Tag Archives: William F. Cribari Bridge

Roundup: Colonial Green, Home Movie, Tutors, More


Unless you have business with one of the tenants at Colonial Green — an eclectic mix including attorneys, CPAs, and the offices of CLASP and Newman’s Own — there’s no reason most Westporters would ever see the lobby at 246 Post Road East.

What a shame. Its walls are lined with local history. There’s a great collection of large photos and old postcards, with intriguing text. They tell wonderful stories of Westport’s first library, National Hall, a spectacular hotel on Beachside Avenue, and more.

And who knew the Cribari Bridge was once painted red?

Thanks to Eve Potts, for this fascinating find!


Home Movie is a dark comedy about a wounded family’s struggles with death, deception and general mania.

Jarret Liotta — a longtime Westporter, and Staples High School graduate — filmed it entirely in Westport.

The title also refers to the help he got from many local people and groups, like the Westport Woman’s Club, Senior Center, Police Department, Kaia Yoga, Gold’s Deli, even Harding Funeral Home.

On January 7 (7 p.m.), Miggs Burroughs will host a live (virtual) Q-and-A with Liotta. Everyone registering for the event through the Westport Library (click here) will receive a link to view the film any time the week before the event.

Liotta — a noted writer, photographer and video producer — is also a filmmaker. He says his first film, How Clean is My Laundry, “received moderate acclaim but wasn’t very good.” His second, The Acting Bug, “was much better, but no one saw it.”

His current project is a comedy exploring racism and gun violence (!). It will filmed entirely in Westport.

Jarret Liotta


Top Hat Tutors — the Staples High School juniors and seniors who charge less than adult competitors, but deliver quality with a teenage vibe — is starting the new year right.

Now through March, they’re offering their services free, to low income families and students on tight budgets. The offer is available every other Friday and Saturday, between 2 nd 5 p.m. There is a limit of 5 students per time slot.

Top Hat tutors cover math, science, language arts, social studies and standardized testing prep, for all age students.

Click here for the special free tutoring service.  Click here for the Top Hat Tutors home page.


And finally … on this date in 1845, Texas became the 28th U.S. state. It had been an independent republic since 1836.

 

 

Roundup: Cribari Bridge, Burroughs Brothers, Chocolate Bombs, More


The Cribari Bridge Christmas lights never get old.

In fact, “06880” readers always provide fresh perspectives.

Here’s January Stuart’s:

(Photo/January Stewart)


The Winter Farmers’ Market: It’s not just for Thursdays anymore.

Next Tuesday (December 15, 10 a.m. to 2 p.m., Gilbertie’s Herbs & Garden Center, 7 Sylvan Lane) features a special holiday Artist Market.

It’s a way to support local artisans, who have been battered professionally by COVID-19. The Farmers’ Market is a safe outdoor space where they can sell their crafts.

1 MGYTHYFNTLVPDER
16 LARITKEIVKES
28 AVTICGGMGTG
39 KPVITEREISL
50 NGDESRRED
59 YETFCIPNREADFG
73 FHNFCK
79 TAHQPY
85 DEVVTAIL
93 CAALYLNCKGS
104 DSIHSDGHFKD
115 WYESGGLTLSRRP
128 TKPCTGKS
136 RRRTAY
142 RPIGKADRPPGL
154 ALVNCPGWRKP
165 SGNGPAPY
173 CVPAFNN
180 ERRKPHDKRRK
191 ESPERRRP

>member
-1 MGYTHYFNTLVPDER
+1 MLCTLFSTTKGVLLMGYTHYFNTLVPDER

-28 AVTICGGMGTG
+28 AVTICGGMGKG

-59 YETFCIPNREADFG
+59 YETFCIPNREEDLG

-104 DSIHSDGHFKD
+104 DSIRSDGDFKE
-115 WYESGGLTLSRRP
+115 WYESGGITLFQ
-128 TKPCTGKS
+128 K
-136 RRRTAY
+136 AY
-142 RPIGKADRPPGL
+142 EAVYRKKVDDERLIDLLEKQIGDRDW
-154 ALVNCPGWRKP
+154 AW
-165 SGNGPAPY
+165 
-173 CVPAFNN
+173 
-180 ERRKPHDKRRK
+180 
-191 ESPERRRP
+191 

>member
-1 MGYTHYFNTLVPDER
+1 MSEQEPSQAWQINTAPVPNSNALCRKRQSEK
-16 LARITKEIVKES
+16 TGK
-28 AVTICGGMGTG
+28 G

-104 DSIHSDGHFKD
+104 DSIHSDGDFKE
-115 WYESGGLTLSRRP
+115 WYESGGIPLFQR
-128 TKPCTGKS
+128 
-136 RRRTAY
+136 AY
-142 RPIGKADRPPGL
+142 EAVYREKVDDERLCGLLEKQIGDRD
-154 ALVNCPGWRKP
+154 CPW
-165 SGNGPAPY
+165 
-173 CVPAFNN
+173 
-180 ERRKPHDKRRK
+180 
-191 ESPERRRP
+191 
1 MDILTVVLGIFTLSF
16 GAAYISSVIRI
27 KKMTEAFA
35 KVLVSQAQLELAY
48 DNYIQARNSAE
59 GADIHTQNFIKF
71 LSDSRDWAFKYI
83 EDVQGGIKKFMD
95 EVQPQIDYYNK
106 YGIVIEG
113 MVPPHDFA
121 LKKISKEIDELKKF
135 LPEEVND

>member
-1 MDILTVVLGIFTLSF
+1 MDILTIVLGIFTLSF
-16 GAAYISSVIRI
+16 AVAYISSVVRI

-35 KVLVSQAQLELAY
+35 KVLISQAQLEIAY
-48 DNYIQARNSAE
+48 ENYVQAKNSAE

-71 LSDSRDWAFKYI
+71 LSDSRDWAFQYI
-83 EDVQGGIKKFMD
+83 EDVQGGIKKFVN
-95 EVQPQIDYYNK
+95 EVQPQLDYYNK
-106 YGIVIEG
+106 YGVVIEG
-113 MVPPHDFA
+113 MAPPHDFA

The Artist Market takes place in 3 open-air greenhouses. Food trucks will grab-and-go meals, and hot and cold drinks.


2020 has been a wretched year. It can’t end soon enough.

But on its way out the door, the Westport Library will give it a special push.

On Monday, December 21 (7 p.m.), Miggs and Trace Burroughs’ offer winter solstice entertainment.

“Oh Brother, Not Another Holiday Special” — streamed from the Westport Library’s Forum — features several cool guests.

Martha Stewart returns to town, giving Miggs some holiday tips. Psychic “Miss Liz” will answer questions and make predictions for 2021. (Uh oh.)

Miggs’ bagel-making, Moog-playing son Brayden and Trace’s conceptual artist Pavia will appear.

Scraping the very bottom of the barrel, Miggs has asked me to be on the show too. I’ll try to find the 10 most uplifting stories of 2020. (It’s not easy.)

Miggs and Trace promise to make short work of the longest night of the year. Click here to register.

 

For years, Aarti Khosla — Westport’s favorite chocolatier — has been “Giving a Little Love.” Her promotions have supported healthcare workers, police officers, Bridgeport high school graduates, and teachers right here in Westport.

Now — as winter looms — Le Rouge Chocolates by Aarti embarks on a new campaign: “Give a Little Warmth.”

For each $10 “Hot Chocolate Bomb” pack customers buy, she’ll donate one to men and women who care for us: healthcare professionals, police and EMTs. They’re great stocking stuffers — and easy to ship.

Click here to order; be sure to write “Give a Little Warmth” in the note section.

Need another reason to shop at Le Rouge (190 Main Street, lower level)? Aarti will donate 5% of all December sales to local food banks.


And finally … today marks the 40th anniversary of John Lennon’s murder. He was 40 years old when Mark David Chapman shot him 4 times in the archway of his Manhattan apartment building.

In other words, John Lennon has been dead for as many years as he lived. Imagine.

Cribari Bridge Is Lit. Let The Holidays Begin!

The crowd was far smaller than usual.

But even the coronavirus can’t dampen the joy of one of Westport’s favorite traditions: lighting the William F. Cribari Bridge.

The bulbs are new. The colors are beautiful. And now more than ever, we need this annual Al’s Angels gift.

(Drone photos/Patrick Sikes)

Roundup: Bathrooms, Cribari Bridge, Suzuki, More


The other day, Mary-Lou Weisman emailed the Parks & Recreation Department.

She and her husband had been upset to find the Compo Beach bathrooms locked. They were replaced by porta potties “filled nearly to the brim” (and lacking toilet paper).

Mary-Lou noted that medical experts have warned against using such small, secured enclosures during COVID.